For the last few years I have been attending Quest University Canada in Squamish, studying the question, “What is the role of embodiment in healing from trauma?” And also, “What is the role of embodiment in spirituality?” These studies have informed my understanding of yoga and my teaching, and also been informed by yoga philosophy.
In 2013 I took a Women’s YTT with Sara Avant Stover. I learned about the different forms of practice that are best for women during different phases of the menstrual cycle, pelvic floor health for women pre- and post-pregnancy, prenatal and post-natal yoga, as well as women’s circling and female leadership.
I spent the last few summers on Hornby Island, living on a small meditation retreat centre called Deerheart Sanctuary. I lived in the woods, mostly in solitude, doing my practice in the quiet, beautiful yurt by the creek. The women who started Deerheart, Michelle St. Pierre, became a spiritual teacher to me. Her love, stillness, intense presence, and embodiment of womanly grace, fierceness, love, and wise sensuality inspired and changed me deeply. She also introduced me to Adyashanti (via audio-tape), who continues to be a potent spiritual teacher for me. Michelle passed away in 2014, and I am still grieving her passing. I could have learned so much more from her had she stayed alive longer. Now the Centre is run by my dear friend, Kira Anderson, and I know that she will give blessings of love, stillness, safety and wisdom to everyone who goes there.
I have learned things from lots of different people from different systems of thought and practice, and each one has been important on my path. Babaji, though, will always be my first teacher, my spiritual grandfather, the father of this sacred, beautiful community. In 2012 I went to MMC with mom for New Years and got to see Babaji for the first time as an adult. He gave me some big truth bombs in answer to some of my questions, one of them being to encourage me to punch a young man who was bullying me at university! I never did punch him, but his advice has continued to percolate through my consciousness as a reminder to stick to what I know is true and important, and speak up about it with courage.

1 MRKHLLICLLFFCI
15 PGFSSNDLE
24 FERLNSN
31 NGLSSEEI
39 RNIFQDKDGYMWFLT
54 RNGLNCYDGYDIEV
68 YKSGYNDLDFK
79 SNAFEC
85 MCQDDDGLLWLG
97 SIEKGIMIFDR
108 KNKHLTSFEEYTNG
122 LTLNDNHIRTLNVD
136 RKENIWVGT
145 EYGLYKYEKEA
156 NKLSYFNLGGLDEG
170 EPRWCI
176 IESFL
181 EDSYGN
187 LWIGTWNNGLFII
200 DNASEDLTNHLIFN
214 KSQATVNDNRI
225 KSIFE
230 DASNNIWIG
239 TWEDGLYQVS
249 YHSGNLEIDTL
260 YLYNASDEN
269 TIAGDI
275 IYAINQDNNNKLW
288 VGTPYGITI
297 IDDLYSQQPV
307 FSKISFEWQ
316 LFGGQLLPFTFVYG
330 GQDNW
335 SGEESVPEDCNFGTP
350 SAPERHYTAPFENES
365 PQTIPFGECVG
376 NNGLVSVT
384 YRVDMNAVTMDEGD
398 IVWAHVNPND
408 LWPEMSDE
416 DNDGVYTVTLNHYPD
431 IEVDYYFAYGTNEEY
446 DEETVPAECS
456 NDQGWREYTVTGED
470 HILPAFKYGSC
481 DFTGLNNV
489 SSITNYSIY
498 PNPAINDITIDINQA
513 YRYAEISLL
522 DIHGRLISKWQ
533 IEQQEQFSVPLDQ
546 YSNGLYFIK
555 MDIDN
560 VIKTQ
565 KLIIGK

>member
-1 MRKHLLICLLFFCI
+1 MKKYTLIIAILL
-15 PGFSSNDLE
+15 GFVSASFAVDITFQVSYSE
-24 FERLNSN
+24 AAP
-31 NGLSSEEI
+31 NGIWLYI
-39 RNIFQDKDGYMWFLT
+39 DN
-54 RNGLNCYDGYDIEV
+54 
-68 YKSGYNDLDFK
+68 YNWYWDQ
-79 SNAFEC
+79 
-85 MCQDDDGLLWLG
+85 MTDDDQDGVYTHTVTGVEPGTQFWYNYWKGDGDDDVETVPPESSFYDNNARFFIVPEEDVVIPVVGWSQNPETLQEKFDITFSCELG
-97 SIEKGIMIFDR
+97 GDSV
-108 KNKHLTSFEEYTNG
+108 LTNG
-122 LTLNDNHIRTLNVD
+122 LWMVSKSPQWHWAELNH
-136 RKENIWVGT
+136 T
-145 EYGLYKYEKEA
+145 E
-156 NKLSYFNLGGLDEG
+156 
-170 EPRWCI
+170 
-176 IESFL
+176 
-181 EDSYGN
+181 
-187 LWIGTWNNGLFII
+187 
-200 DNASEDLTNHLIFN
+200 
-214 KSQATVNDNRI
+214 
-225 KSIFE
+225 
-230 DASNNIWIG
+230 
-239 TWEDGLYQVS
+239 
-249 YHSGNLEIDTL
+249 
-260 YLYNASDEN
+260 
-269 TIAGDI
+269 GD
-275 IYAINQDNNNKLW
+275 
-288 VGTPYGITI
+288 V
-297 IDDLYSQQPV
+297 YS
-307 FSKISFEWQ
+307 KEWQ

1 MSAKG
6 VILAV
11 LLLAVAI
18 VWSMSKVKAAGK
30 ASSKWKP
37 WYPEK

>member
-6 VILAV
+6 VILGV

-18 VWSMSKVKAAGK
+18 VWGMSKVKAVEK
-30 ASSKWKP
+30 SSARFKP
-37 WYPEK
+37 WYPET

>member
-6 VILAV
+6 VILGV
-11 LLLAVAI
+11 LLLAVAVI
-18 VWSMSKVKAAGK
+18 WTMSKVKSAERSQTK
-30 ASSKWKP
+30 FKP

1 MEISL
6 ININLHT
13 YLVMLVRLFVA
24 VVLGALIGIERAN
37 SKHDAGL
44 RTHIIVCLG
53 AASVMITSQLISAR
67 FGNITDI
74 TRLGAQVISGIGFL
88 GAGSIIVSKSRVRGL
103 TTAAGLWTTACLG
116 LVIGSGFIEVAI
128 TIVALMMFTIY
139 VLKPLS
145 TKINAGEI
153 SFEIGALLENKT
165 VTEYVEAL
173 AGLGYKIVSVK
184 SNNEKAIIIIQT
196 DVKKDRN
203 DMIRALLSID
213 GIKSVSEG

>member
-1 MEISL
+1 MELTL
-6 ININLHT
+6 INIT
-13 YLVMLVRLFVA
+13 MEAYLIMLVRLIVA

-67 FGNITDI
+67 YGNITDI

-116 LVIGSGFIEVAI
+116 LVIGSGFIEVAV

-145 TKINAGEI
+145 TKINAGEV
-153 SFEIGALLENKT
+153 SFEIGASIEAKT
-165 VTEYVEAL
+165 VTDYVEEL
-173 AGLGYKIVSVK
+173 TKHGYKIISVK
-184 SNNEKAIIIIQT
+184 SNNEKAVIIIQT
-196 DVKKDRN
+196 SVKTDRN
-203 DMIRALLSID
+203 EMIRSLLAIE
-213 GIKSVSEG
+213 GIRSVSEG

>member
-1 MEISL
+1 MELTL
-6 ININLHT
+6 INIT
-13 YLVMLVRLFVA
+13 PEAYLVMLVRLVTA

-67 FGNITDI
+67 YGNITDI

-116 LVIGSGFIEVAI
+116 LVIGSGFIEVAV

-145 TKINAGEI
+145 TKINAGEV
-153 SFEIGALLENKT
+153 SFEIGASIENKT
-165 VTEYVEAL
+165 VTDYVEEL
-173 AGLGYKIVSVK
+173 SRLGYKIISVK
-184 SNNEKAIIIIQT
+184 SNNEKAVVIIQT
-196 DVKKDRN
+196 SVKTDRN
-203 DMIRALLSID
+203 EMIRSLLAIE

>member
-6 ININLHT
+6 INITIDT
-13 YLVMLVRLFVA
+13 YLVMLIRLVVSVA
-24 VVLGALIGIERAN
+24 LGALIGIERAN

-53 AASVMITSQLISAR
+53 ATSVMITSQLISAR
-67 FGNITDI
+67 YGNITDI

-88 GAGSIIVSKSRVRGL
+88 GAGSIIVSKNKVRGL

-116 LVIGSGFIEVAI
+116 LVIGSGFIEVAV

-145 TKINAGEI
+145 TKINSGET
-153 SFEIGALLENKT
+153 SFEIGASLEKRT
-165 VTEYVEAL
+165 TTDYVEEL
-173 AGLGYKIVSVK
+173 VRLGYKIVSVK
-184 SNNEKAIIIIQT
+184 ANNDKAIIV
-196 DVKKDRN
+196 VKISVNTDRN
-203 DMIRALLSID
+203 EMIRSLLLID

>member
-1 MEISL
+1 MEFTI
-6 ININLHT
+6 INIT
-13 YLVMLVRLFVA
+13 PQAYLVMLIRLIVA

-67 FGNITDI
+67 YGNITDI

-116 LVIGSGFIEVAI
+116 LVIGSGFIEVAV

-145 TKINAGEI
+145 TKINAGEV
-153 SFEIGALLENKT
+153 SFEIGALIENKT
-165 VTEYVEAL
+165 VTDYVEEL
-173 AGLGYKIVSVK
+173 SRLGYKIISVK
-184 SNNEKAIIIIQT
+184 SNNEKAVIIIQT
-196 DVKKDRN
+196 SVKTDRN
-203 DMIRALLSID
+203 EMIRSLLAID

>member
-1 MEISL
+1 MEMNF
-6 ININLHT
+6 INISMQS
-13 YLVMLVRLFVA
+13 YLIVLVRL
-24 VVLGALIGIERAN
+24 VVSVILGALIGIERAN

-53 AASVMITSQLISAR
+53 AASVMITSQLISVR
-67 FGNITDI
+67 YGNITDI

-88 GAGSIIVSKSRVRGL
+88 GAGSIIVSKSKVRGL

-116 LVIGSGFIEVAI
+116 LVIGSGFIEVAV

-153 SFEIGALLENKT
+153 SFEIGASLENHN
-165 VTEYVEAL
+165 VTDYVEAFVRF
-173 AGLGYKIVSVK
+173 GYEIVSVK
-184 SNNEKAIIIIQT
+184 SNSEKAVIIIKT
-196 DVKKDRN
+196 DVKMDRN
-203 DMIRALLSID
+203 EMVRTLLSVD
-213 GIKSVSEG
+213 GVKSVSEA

When I was 4 or 5 I asked Babaji for a Sanskrit name and he gave me the name Arpita, which he translated as “servant to others.” I loved it. It felt beautiful and powerful. I soon forgot it, but occasionally asked to be reminded until I could remember it myself. When I took YTT I started going by Arpita. The shift was indeed beautiful and powerful. I felt seen and respected in a way I hadn’t before, and that feeling helped me to heal and move on from some habits and self-perceptions I had picked up that were harming me. I went by Arpita full time for 6 years. When I went to India in 2014, I was getting a lot of attention for being white with an Indian name, so I decided to go by Jessy again for a while. I found that there were some parts of me I had disowned during the name change, so it felt good to embrace them again. Now that I’m back at the Centre, I’m going by Arpita again, while feeling like both names are my names whenever I want to use them. Arpita, though, is the name of my heart.
I stayed at the Centre as a KY during the summers of 2009 (in between the two YTT blocks), 2010, 2011, and 2012. I worked mostly in housekeeping, with the occasional dish and kitchen shift, and failed wildly one year in maintenance. This year, 2015, is my first winter here, and I am enjoying working in housekeeping and scanning old Babaji Q&A’s into the computer system. I am overjoyed to be living in this loving, bright, silly, supportive community in my motorhome with my elderly cat, Pussywillow. Thank you, Babaji, for bringing these blessings into my life.